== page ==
No royal males have been born into Japan's ancient imperial family since 1965 and it is hoped Kiko's third child might be a boy. The news comes as Prime Minister Junichiro Koizumi had pledged to present a bill to parliament this year giving women equal rights to ascend the throne to avoid a succession crisis.
"My thinking hasn't changed," said Shizuko Furukawa, a 59-year-old housewife, as she strolled just outside the imperial palace with her daughter on a chilly but sunny Wednesday morning.
Furukawa, who favours allowing a woman to inherit the throne, was a bit perplexed by the timing of Princess Kiko's pregnancy.
"Of course, this is something that occurs naturally, but why now, at a time when the issue of the imperial succession law is being raised?" said Furukawa.
Greeted by polite applause, a demurely smiling Princess Kiko, the 39-year-old wife of the emperor's second son, Akishino, spoke briefly at a TB prevention seminar on Wednesday.
Opponents of Koizumi's equal rights bill plans used news of the pregnancy to urge proponents to wait and see if the baby -- due in September or October -- was indeed a boy.
A newspaper poll released on Monday showed that voters were becoming more cautious about allowing women to inherit the imperial throne, but 63 percent still supported the idea.
One 68-year-old pensioner agreed the law should be revised, especially since there was no guarantee Kiko would have a boy.
"Unless preparations are made to allow a woman to ascend the throne, things could become chaotic," he said, as he took a walk just by the imperial palace.
"If you say a woman shouldn't be allowed, that would be sexual discrimination," he said, as small groups of tourists gathered nearby, some of them snapping pictures by a palace gate.
Others want to stick with tradition.
"If I had to choose, I favour keeping things the way they are. This partly has to do with Japanese tradition," said a 39-year-old man who works in finance.
"I think the issue of gender equality is a different issue," said the man, who was waiting near a subway station.
Some, though, don't care much either way.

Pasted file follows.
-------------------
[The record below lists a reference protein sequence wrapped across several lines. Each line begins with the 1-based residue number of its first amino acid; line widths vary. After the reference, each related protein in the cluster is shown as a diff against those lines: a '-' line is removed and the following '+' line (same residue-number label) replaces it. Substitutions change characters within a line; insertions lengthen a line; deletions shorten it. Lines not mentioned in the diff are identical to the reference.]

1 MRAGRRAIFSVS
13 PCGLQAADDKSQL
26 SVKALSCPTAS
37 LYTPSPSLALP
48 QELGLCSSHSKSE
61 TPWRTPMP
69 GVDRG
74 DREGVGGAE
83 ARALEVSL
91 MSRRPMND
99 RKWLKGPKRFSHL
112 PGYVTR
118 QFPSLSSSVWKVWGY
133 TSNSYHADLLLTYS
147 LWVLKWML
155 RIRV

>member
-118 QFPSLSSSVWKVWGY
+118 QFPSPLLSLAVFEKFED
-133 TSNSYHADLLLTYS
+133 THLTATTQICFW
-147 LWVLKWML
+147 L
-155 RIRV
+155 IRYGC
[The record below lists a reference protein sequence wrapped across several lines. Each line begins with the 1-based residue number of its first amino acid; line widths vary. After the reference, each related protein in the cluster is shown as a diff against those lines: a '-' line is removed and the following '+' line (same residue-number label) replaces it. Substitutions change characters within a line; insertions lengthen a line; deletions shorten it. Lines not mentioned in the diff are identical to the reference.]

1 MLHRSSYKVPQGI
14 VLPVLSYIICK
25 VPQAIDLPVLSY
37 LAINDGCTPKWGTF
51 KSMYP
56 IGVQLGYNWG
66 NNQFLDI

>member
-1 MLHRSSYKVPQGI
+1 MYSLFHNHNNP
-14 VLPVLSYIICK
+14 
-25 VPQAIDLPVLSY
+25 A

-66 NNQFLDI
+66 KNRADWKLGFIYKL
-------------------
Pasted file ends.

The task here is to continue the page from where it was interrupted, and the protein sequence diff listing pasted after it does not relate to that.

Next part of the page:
"I'm not really interested," said a 24-year-old woman in central Tokyo, who said she and her friends usually gave little thought to the royals.
"I saw the news and I thought it was a happy occasion."
Photo Credit: AP
Expectant Princess Has Japan Hoping for Fairy Tale Ending
By Anthony Faiola
Washington Post Foreign Service
Wednesday, February 8, 2006; Page A11
TOKYO, Feb. 8 -- What's the only thing better than a princess? For some in Japan, the answer became as clear as a glass slipper on Tuesday -- a possible prince.
After decades of girls, girls, girls, the Imperial Household Agency stunned the nation on Tuesday by confirming rumors that 39-year-old Princess Kiko, wife of Emperor Akihito's second son, Prince Akishino, is pregnant -- reportedly by about six weeks. The news came as the Japanese government was putting the final touches on a historic bill that would allow females to ascend the 2,000-year-old Chrysanthemum Throne.
The mere possibility of a long-awaited male heir is a fairy tale come true for conservatives here who bitterly oppose female succession. In Tokyo political circles, passage of the bill to break open the world's oldest male-dominated monarchy suddenly no longer looked so likely.
If the baby is a boy, he will be the first male born into Japan's royal family since Akishino in 1965. His birth, many here say, could quash a growing movement to let 4-year-old Princess Aiko, the only child of Crown Prince Naruhito and his wife, Princess Masako, ascend the throne after her father as a reigning empress.
The dispute pits a powerful crop of old-boy politicians with renewed hopes for a male heir against Japanese who consider themselves more modern thinkers and who want to update imperial law to open the way for Aiko's reign.